Welcome to PDr’s Weekly Weigh-in! Each week, we ask medical students and physicians to weigh in on some of our most frequently asked pre-med questions.
This week’s question: What other career paths did you consider besides medicine? Or, what other programs (such as PA) did you research before choosing your path to medicine and what factors affected your decision?
Evan Laveman, DGSOM MS2
I had always entertained medicine as an option since around age 14, but there was a time during high school where I contemplated going into film. I started to get very involved in the film classes at my school, and started doing regional competitions with borrowed equipment. Before too long, I had an amateur (and unofficial) production team that would do competitions, make promotions, or even film music videos for young local bands (our friends). I enjoyed the process of video production and promotions so much that I started looking into film programs at various colleges. One of the things that steered me away from film was the fact that I enjoyed it as an freelance student who could enter competitions at will, but I didn’t think that I would find the same enjoyment working within a film industry. I strongly felt that the aspects of filming and directing that I loved the most were also the most likely aspects to get stripped from away if it were to become a career of mine rather than a hobby. I found my path towards medicine hitting something much more deep and seemingly consistent. I took a chance on medicine and learned to rely on myself to preserve my motivations. Most importantly, when I made my decision, I tried to never look back. The grass can always be greener on the other side, but it can be the greenest where you decide to water it…and maybe plant some flowers.
|| Read: Why Medicine? ||
Brandon Brown, UCSF MS1
I had medicine in my mind since I can remember and the only other path I seriously considered was going to graduate school to become a scientist. I started doing research during my 2nd year in college and I actually really enjoyed it for the most part. I liked the problem-solving aspect of it a lot, and that it didn’t involve memorization. However, the research experience is highly variable depending on the lab and circumstances, and it lacked the social component that medicine provided. Being able to work with such diverse people was a huge draw for me. And while research can be very satisfying, often the victories take months or even years to achieve, whereas in medicine you can often see the result of your work on a daily basis. More practically speaking, the career aspects after graduate school are kind of up to the whims of the NIH budget during that time and being the somewhat risk averse person I am, that just didn’t settle well with me. Not to mention, if you wanted to go into academia and you’re fortunate enough to get a faculty position, you’re kind of stuck there. In medicine, there’s the flexibility to go work virtually anywhere in the country, or the world. Plus, even if I decided that I really wanted to do research, with an MD its possible to do post-doc research and enter that field. Medicine really allows you to do a lot of different things in your career, and I love that freedom.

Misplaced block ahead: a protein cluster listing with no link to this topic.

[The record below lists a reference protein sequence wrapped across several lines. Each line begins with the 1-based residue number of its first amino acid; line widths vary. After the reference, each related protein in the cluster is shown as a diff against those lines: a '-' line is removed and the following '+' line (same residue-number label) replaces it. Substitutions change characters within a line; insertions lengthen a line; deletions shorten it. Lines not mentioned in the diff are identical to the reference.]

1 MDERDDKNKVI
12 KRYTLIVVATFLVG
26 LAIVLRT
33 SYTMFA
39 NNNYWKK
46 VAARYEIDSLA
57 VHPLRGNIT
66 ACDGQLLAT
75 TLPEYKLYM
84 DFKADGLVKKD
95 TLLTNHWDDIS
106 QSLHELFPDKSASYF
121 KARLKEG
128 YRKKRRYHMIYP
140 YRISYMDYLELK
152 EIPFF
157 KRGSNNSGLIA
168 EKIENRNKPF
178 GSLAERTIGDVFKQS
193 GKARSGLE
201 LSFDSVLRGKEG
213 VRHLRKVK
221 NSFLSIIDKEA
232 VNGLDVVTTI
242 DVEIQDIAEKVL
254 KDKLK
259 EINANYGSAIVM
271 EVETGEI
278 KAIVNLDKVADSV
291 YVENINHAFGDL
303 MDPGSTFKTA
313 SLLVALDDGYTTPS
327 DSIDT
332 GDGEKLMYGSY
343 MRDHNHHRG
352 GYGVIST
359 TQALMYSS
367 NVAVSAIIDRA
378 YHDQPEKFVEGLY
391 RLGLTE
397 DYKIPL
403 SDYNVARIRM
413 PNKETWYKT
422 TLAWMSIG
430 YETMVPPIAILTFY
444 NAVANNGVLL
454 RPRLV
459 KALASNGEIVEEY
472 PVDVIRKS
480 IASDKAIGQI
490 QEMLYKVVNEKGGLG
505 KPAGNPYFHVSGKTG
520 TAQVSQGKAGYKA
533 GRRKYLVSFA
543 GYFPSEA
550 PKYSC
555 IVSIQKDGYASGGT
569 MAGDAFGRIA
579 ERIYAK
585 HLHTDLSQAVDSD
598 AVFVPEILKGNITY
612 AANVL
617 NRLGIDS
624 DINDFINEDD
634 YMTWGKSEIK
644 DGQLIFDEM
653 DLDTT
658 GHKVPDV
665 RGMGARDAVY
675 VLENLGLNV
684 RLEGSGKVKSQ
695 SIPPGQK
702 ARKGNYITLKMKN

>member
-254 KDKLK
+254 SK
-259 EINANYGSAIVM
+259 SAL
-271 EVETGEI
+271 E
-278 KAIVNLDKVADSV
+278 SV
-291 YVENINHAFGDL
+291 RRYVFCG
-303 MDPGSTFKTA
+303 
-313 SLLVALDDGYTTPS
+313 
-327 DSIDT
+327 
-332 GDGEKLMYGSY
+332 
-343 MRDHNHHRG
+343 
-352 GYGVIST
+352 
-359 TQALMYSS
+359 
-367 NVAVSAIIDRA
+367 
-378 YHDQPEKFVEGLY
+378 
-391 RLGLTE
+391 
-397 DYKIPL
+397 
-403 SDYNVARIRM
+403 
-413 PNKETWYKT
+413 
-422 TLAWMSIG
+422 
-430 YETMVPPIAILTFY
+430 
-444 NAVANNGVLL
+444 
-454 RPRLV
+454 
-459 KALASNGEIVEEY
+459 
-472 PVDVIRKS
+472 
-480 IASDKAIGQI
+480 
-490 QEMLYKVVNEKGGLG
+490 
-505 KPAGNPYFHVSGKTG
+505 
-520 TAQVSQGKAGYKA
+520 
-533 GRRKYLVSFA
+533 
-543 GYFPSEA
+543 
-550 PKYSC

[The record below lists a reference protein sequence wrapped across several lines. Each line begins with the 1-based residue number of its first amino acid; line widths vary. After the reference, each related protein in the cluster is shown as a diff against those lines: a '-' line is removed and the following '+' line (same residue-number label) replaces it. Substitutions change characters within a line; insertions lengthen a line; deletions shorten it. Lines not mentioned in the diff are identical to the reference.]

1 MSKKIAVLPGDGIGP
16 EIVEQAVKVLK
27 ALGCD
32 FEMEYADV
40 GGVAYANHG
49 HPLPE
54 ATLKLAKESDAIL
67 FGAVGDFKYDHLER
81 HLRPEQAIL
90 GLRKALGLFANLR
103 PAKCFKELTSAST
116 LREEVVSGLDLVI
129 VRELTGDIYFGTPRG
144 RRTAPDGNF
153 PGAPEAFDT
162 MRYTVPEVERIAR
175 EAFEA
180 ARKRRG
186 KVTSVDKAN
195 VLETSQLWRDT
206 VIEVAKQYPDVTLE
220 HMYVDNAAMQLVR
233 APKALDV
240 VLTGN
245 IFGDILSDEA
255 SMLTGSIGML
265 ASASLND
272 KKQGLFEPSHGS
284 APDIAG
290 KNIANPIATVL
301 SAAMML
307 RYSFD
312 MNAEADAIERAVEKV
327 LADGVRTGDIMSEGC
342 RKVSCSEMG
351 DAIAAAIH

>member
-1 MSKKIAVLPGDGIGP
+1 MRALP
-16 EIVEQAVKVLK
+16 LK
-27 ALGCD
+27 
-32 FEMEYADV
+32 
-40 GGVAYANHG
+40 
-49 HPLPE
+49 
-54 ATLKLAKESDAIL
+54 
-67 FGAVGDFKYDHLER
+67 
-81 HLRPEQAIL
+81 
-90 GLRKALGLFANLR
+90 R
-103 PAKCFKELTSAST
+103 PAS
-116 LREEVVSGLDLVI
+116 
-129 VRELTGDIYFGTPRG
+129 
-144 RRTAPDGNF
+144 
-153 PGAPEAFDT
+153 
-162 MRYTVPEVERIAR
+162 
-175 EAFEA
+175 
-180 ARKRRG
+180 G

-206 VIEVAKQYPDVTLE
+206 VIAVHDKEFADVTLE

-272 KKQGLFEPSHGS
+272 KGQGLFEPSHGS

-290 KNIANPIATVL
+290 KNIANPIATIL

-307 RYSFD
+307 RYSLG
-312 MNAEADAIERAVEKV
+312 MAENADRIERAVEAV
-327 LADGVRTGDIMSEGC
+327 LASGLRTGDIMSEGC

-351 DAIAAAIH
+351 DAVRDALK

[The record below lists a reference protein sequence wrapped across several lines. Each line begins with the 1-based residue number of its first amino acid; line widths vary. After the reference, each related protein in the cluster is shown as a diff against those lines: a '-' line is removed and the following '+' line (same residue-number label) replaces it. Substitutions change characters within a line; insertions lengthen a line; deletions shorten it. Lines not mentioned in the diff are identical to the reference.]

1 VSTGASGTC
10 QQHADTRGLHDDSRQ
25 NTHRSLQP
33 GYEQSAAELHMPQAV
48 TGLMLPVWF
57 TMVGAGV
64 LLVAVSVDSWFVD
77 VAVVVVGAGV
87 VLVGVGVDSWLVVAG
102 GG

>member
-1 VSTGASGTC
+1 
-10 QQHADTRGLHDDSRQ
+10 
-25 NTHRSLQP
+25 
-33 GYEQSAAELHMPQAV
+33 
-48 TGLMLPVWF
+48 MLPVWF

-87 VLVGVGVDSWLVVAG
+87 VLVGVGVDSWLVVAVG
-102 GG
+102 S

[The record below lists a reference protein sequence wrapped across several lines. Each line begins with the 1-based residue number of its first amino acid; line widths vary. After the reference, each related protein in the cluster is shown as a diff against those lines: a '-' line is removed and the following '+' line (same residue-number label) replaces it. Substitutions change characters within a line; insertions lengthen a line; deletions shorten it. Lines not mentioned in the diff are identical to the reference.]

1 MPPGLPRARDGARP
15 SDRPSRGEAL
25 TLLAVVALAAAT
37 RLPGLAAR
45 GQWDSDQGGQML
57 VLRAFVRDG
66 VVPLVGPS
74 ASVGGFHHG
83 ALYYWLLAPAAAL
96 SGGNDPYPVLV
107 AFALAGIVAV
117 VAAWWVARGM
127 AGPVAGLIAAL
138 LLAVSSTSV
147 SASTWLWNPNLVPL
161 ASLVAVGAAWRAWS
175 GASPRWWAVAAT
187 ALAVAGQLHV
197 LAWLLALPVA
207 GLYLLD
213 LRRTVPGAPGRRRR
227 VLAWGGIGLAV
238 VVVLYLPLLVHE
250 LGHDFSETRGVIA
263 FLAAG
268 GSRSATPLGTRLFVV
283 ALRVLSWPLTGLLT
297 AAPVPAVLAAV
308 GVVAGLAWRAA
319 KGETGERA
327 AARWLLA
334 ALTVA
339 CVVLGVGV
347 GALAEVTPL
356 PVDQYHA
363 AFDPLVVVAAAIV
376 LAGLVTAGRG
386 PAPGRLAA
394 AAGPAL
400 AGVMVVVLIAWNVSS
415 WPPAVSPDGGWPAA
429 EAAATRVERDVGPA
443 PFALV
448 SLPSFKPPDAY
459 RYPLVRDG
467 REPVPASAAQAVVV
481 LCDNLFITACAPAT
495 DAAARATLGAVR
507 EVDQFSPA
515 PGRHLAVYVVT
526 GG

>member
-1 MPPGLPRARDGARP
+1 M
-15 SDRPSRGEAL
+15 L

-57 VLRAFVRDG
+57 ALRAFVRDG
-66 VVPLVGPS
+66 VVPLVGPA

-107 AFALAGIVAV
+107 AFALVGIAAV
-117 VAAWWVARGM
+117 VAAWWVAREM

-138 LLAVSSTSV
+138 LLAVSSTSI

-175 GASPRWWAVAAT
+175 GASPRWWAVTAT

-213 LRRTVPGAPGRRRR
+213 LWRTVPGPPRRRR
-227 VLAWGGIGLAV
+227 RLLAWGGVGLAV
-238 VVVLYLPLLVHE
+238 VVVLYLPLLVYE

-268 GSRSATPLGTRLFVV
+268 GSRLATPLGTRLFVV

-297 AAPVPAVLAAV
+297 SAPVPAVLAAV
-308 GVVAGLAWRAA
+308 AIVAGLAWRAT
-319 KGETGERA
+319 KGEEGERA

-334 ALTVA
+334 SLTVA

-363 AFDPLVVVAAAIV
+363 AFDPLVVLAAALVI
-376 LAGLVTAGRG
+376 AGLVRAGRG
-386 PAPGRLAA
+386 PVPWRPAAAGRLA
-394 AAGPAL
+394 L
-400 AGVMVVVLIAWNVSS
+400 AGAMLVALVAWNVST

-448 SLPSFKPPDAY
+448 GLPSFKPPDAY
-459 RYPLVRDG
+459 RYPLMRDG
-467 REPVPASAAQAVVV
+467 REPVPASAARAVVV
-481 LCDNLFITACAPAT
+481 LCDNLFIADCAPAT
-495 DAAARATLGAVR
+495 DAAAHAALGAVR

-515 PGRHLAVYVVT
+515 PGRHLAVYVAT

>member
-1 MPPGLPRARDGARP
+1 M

|| Read: Nurse Anesthetist or Anesthesiologist? ||
Edward Chang, DGSOM MS2
When I was applying to colleges as a senior in high school, I had many other interests other than medicine. History was my favorite subject so I considered becoming a history teacher. I also really liked sports and sports journalism so I entertained the idea of being a sports journalist or a broadcaster (come to think of it, I probably don’t have the voice for broadcasting). As I considered those options, I decided that following sports was more of a hobby (even though I dream of being an NBA coach one day) and that history was impractical. I was always somewhat drawn to medicine because of the relationships you can have with patients and the impact you can have on their lives. I ultimately “decided” on medicine when I was applying to colleges because I felt that it would be the most meaningful and intellectually challenging. Nevertheless the decision to go into medicine was an evolving process, not just a single light bulb moment. My experiences throughout college (shadowing, volunteering, research, etc) continued to confirm my initial leap of faith that medicine was the right choice for me (it really was a leap of faith because I knew barely anything about medicine as a senior in high school) . I realized later on while I was in medical school that one of the things I appreciate most about medicine is the ability to learn science and then immediately translate that into a practical skill that can change people’s lives.